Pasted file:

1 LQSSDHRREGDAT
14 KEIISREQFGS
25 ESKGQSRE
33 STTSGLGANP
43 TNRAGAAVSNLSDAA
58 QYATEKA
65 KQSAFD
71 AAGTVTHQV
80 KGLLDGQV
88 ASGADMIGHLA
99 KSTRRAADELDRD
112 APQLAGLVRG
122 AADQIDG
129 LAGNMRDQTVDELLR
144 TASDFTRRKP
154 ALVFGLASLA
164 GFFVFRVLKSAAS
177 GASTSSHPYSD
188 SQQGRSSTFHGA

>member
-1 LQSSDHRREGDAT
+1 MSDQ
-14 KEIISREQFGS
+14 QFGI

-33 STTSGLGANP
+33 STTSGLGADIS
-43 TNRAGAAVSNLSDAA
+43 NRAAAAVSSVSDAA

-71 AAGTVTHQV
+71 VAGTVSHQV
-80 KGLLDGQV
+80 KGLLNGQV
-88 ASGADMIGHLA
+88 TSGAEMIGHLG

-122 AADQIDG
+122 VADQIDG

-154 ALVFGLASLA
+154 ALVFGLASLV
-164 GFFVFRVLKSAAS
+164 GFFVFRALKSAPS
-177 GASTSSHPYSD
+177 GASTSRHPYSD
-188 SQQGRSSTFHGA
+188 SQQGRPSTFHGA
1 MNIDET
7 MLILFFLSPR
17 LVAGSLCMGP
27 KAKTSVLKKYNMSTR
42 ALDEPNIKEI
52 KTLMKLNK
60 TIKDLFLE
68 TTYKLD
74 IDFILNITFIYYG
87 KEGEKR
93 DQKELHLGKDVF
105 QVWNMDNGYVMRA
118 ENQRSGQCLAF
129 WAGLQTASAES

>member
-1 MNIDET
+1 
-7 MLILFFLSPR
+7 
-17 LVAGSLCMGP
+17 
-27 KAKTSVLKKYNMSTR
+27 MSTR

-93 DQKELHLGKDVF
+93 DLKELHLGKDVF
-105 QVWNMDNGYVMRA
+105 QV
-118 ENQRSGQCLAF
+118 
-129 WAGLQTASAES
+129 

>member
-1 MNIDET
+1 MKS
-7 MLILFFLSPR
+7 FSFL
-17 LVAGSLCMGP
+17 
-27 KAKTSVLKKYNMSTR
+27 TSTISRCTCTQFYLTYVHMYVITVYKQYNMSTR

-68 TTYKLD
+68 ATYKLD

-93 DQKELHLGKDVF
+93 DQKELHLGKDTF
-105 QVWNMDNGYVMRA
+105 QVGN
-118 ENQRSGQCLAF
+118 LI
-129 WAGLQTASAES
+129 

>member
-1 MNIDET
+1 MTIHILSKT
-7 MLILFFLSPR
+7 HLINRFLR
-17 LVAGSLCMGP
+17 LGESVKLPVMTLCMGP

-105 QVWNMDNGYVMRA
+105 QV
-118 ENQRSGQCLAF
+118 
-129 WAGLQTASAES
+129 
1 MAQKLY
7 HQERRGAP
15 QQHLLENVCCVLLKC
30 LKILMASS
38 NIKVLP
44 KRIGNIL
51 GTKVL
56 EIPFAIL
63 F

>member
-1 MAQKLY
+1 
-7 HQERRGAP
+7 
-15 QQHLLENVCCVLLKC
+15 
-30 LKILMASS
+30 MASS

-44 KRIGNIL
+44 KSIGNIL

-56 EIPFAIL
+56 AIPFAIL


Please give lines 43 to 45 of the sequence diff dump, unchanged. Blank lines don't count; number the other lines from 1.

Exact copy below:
-188 SQQGRSSTFHGA
+188 SQQGRPSTFHGA
1 MNIDET